China’s Newfound Dedication to the Market Falters When the Market Does Something They Don’t Like

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Noah Smith on Twitter last night:

I see some people asserting that China is devaluing the RMB to boost the RMB’s status as a global currency. I heavily doubt this.

China has two reasons to let the yuan depreciate. The first is self-serving: it makes Chinese exports cheaper and thereby helps the Chinese economy, which is in trouble. The second is their official reason: they have decided to stop setting the value of their currency by fiat. Instead they will let it follow the market, and right now the market thinks the yuan is overvalued.

Smith is telling us not to pay too much attention to the official reason. Yes, a freer exchange rate is necessary if China wants the yuan to become a major global reserve currency. But that’s just plausible window dressing to mask the real reason China is letting the yuan fall: to prop up their weakening economy.

Today, the Wall Street Journal reports that Smith is most likely right. After letting the yuan fall for two days, the Bank of China decided that maybe enough was enough—and intervened at the last second on Wednesday to increase the value of the yuan:

In a statement released by the central bank, the PBOC described greater volatility in the yuan’s trading as a “normal phenomenon” and pledged to keep the exchange rate “basically stable.”

But that message largely failed to calm the market, as traders rushed to sell the yuan and businesses flocked to convert their yuan holdings into dollars. The PBOC then instructed state-owned Chinese banks to sell dollars on its behalf in the last 15 minutes of Wednesday’s trading, according to people close to the state banks.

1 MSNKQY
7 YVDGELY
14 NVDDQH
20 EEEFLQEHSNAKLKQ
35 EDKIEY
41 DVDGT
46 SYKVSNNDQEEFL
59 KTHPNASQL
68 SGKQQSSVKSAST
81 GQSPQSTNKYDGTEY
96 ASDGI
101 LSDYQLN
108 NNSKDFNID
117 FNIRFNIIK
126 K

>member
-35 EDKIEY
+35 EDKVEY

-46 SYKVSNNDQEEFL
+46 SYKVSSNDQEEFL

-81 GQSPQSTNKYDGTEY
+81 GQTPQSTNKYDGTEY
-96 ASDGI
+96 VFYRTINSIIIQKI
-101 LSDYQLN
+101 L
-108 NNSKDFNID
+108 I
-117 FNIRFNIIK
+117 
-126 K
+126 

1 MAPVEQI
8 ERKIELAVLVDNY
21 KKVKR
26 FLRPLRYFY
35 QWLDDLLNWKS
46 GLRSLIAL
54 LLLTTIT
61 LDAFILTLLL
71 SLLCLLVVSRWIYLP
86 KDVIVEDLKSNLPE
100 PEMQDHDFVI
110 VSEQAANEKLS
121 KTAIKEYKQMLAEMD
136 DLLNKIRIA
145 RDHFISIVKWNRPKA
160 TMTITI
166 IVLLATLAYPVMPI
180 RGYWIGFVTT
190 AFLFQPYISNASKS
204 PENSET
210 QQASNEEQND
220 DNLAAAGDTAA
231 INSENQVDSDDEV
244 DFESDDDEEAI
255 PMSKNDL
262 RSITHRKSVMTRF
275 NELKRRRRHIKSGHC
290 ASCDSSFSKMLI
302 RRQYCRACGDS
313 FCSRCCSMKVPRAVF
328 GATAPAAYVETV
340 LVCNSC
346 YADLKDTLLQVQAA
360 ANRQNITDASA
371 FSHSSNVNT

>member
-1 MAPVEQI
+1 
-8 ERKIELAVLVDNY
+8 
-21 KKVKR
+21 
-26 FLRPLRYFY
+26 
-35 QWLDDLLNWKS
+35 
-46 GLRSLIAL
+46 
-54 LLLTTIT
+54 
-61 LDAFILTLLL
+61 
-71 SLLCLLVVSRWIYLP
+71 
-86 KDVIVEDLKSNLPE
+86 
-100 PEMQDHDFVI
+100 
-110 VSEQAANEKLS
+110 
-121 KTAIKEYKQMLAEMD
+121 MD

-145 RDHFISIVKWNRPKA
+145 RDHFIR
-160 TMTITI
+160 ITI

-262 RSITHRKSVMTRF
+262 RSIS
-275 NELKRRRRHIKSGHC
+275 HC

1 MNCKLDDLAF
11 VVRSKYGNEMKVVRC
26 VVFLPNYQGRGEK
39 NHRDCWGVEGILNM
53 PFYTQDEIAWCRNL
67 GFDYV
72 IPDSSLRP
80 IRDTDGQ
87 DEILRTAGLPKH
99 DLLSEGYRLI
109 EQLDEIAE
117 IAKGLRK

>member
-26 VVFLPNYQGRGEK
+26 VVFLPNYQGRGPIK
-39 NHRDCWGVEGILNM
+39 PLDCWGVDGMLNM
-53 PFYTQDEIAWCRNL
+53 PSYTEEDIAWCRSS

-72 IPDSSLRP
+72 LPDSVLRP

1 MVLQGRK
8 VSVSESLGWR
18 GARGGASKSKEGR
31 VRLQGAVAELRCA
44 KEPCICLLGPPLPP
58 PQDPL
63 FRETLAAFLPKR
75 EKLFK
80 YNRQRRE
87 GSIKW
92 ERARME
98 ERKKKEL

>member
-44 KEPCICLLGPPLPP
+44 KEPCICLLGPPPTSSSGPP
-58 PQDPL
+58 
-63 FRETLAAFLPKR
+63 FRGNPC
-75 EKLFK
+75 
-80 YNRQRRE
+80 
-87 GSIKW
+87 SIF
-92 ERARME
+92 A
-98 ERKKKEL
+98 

The result: The yuan jumped about 1% in value against the dollar in the last few minutes of trading, bringing it to 6.3870 yuan against the dollar.

It’s still possible that once things stabilize a bit, China will let the yuan find its natural value. But Wednesday’s intervention suggests something else: when push comes to shove, China will intervene to do whatever it takes to help their economy. If that means letting the market have its way, well and good. If not, then they’ll pay no attention to the market.

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DEMOCRACY DOES NOT EXIST...

without free and fair elections, a vigorous free press, and engaged citizens to reclaim power from those who abuse it.

In this election year unlike any other—against a backdrop of a pandemic, an economic crisis, racial reckoning, and so much daily crazy—Mother Jones' journalism is driven by one simple question: Will America will move closer to, or further from, justice and equity in the years to come?

If you're able to, please join us in this mission with a donation today. Our reporting right now is focused on voting rights and election security, corruption, disinformation, racial and gender equity, and the climate crisis. We can’t do it without the support of readers like you, and we need to give it everything we've got between now and November. Thank you.

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